Leber: Happy to be my father's daughter

Leber: Happy to be my father's daughter

January 20th, 2012 by Holly Leber in Life Entertainment

I have my father's eyes. Sometimes I wonder if I share his vision as well.

Perhaps in some ways I do. We both have bad tempers we've learned to control. We both appreciate travel, Motown music and family history, and we both have a limited tolerance for nonsense.

Fortunately, his tolerance for a bit of gentle ribbing is less limited, because Tuesday is his birthday, and I plan to remind him that he is really, really old. Actually, he's not, but I enjoy giving him a bit of trouble when I can.

A few years ago, I played an April Fool's Day joke that involved a convoluted (and entirely, emphatically, false) story about company bankruptcy. Dad, bless him, advised me calmly and reassuringly over the phone and email all day, until the early evening when I asked, "Have you looked at a calendar today?"

After rewarding me with a few choice (unprintable) words, he was clearly proud. And, I imagine, relieved. But indeed proud. After all, this is the man who taught me how to short sheet a bed before I went off to summer camp when I was 8, and who reenacted a scene from "Coming to America" on the balcony of an Israeli hotel room in 1993.

I love my father dearly and have an immense amount of respect for him, but I am hardly a "daddy's girl." We didn't always see eye to eye during my childhood, and we still don't at times, but I've gained an appreciation for his perspective on some things. I think I've become more like him as I've gotten older.

He is diplomatic, dignified and hardworking. He doesn't like to show weakness or worry people. He worries, too much, about the people he loves. He is not fond of problems he cannot solve. He will, most likely, not be fond of being the subject of one of my columns. He'll get over it.

I didn't grow up with a whole lot of homespun wisdom and platitudes about what it means to be a good person, or the importance of faith or love. My parents, especially my father, taught more by example.

He's warm, but not the most sentimentally expressive person I've ever met. I recall anything too touchy-feely being categorized as its own brand of bull(ahem) -- psychological bull, feminist bull, sentimental bull... .

"We shouldn't come visit that weekend because it's Valentine's Day," he noted to me once. "Don't you and Joe have some romantic bull... planned?" Dad is not a new-age, kumbaya man.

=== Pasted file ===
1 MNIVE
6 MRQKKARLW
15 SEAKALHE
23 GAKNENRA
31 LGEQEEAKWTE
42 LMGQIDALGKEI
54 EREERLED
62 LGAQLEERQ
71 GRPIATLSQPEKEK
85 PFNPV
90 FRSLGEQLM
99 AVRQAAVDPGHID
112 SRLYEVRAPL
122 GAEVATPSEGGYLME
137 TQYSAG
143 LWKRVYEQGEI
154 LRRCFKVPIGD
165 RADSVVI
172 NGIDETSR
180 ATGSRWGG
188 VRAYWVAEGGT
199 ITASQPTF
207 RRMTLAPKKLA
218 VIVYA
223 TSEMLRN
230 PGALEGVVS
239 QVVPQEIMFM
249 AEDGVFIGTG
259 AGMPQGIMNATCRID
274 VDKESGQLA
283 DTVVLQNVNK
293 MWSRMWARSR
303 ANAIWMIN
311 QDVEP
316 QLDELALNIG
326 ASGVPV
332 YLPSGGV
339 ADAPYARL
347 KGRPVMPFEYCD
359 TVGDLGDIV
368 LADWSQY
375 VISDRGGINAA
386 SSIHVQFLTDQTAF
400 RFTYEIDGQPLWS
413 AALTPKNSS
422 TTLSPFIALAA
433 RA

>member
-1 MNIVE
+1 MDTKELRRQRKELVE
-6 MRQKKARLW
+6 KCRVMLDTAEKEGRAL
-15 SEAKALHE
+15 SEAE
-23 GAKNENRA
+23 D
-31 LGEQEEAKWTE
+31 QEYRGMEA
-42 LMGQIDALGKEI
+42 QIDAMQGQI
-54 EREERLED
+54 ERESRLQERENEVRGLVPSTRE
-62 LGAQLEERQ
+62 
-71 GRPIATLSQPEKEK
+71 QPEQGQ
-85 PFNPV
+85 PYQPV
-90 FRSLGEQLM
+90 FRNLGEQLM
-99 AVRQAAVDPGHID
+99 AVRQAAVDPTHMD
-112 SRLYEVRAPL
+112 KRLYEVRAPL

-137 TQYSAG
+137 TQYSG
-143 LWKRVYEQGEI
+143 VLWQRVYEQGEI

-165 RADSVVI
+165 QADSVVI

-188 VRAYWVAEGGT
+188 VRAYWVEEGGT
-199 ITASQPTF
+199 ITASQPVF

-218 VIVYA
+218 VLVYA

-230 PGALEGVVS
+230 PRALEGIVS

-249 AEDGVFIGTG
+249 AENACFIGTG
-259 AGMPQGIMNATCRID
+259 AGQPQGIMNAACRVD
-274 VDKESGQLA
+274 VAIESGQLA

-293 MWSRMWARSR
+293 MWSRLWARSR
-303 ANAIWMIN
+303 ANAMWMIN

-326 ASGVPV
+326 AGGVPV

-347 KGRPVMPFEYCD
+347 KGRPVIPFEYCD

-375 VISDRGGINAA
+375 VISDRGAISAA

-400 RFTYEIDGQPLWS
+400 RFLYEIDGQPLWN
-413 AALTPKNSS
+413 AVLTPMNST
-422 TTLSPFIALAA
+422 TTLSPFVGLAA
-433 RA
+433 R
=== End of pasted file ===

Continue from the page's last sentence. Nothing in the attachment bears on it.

He's also not a terribly atypical man. Like many men I know, he expresses himself more in actions than in words. He worked hard to make sure my sister and I were well-educated and taken care of. He helped care for my mother's ailing parents as if they were his own. Several years ago, I had a health scare, and he told me that if there were ever anything wrong with me for real, he'd move hell and earth to fix it. I don't doubt that.

He honors my mother. He reminds my sister and me to send anniversary cards, birthday cards, Valentine's cards, Mother's Day cards, because it's important to him that Mom be acknowledged. He instructs me to consult her on my wardrobe for family events, (hopefully) not because he thinks I don't know how to pick out clothing, but because she likes having input. She certainly doesn't need anyone to fight her battles for her, but he'll do it eagerly. And does, at times.

Actually, here's one little sentimental secret I don't think he'll mind my giving away: His favorite song is "My Girl." He's said he has three. My sister and I both have special men in our lives now, and while Dad has welcomed them, I can say with a fair amount of confidence that he has staked his claim on that particular tune.

A number of years ago, I was presented with what one might describe as a cruel riddle. Here's the question that was presented to me:

"If your husband and your father were both drowning, and you could only rescue one of them, which one would you save?"

"My husband," I answered immediately. "It would never occur to me that my father couldn't save himself. Besides, he probably wouldn't let me help him if I tried."

Contact Holly Leber at hleber@timesfreepress.com or 423-757-6391. Follow her on Twitter at twitter.com/hollyleber. Like her on Facebook at facebook.com/leber.holly.